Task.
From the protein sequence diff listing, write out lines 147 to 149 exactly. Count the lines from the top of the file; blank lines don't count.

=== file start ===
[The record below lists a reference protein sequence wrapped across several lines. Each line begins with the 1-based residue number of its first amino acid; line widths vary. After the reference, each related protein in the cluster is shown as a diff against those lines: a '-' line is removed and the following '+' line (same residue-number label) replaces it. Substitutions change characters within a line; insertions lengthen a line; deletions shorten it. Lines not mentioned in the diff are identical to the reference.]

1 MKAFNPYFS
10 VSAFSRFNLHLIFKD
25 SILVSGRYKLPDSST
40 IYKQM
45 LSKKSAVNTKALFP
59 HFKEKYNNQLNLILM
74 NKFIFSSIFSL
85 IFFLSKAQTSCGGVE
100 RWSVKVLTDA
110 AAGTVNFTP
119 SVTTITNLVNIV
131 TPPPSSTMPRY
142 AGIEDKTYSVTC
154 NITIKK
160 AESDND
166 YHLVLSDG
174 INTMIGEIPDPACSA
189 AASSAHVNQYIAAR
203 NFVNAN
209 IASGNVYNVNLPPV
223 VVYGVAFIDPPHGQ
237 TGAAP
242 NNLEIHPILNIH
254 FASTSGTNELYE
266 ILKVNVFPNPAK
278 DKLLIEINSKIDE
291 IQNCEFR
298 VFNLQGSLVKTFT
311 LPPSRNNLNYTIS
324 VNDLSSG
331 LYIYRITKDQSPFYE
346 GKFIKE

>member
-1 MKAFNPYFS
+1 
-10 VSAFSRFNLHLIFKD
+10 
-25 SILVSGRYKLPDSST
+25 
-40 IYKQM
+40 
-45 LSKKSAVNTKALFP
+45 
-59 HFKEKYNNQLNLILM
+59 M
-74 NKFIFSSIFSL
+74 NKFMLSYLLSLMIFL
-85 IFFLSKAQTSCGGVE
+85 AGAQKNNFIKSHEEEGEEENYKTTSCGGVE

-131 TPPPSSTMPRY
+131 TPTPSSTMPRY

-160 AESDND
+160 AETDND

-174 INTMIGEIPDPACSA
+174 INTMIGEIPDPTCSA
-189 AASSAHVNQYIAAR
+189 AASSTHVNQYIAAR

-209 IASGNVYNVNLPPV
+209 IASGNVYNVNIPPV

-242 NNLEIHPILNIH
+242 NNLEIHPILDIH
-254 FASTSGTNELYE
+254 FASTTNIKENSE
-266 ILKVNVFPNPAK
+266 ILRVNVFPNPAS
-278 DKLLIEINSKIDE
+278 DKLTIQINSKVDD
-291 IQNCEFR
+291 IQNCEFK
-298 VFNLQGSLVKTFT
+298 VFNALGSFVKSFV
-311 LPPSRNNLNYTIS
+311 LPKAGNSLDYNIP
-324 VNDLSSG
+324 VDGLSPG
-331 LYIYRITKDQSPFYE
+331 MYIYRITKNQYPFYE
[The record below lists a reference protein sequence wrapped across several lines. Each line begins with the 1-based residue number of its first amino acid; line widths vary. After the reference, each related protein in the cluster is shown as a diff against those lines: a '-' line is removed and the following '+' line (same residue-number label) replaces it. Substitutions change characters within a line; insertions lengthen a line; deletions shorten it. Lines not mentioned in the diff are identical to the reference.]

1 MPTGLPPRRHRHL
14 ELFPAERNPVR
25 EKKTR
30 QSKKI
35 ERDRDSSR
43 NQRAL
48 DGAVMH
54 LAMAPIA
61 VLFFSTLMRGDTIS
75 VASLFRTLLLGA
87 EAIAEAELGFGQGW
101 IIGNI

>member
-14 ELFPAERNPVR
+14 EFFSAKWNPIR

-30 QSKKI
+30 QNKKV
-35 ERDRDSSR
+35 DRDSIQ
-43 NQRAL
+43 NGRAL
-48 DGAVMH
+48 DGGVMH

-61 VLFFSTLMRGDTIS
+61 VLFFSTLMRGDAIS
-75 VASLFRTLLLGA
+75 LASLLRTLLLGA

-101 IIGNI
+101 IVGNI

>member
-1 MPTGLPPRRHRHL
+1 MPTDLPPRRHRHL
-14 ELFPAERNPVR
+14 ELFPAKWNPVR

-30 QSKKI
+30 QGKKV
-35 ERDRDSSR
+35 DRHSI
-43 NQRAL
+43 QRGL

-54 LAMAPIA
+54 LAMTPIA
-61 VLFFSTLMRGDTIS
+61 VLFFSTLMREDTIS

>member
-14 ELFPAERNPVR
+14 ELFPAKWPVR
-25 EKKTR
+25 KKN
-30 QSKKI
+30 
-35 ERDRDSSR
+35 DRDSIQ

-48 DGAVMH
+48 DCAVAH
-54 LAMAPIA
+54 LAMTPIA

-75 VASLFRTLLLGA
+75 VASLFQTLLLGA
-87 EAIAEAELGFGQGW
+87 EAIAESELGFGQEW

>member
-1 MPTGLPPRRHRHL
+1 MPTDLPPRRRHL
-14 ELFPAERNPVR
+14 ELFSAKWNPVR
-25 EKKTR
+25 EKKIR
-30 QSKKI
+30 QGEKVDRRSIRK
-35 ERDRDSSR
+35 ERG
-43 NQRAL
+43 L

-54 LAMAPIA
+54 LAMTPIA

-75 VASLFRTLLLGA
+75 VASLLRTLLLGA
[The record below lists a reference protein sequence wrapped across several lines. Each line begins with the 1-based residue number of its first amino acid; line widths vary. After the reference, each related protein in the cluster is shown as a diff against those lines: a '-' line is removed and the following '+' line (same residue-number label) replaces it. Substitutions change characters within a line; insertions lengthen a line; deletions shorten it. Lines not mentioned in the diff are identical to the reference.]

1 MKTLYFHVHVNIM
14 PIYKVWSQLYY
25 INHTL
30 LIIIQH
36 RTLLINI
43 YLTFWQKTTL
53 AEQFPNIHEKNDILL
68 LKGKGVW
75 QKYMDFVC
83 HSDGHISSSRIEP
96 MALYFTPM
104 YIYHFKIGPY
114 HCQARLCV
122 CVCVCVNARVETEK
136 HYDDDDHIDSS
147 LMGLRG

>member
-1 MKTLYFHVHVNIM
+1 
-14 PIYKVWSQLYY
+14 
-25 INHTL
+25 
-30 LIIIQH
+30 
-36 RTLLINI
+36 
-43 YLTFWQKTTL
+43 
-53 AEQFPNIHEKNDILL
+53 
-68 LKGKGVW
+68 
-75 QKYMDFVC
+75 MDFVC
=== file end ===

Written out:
+25 EKKIR
-30 QSKKI
+30 QGEKVDRRSIRK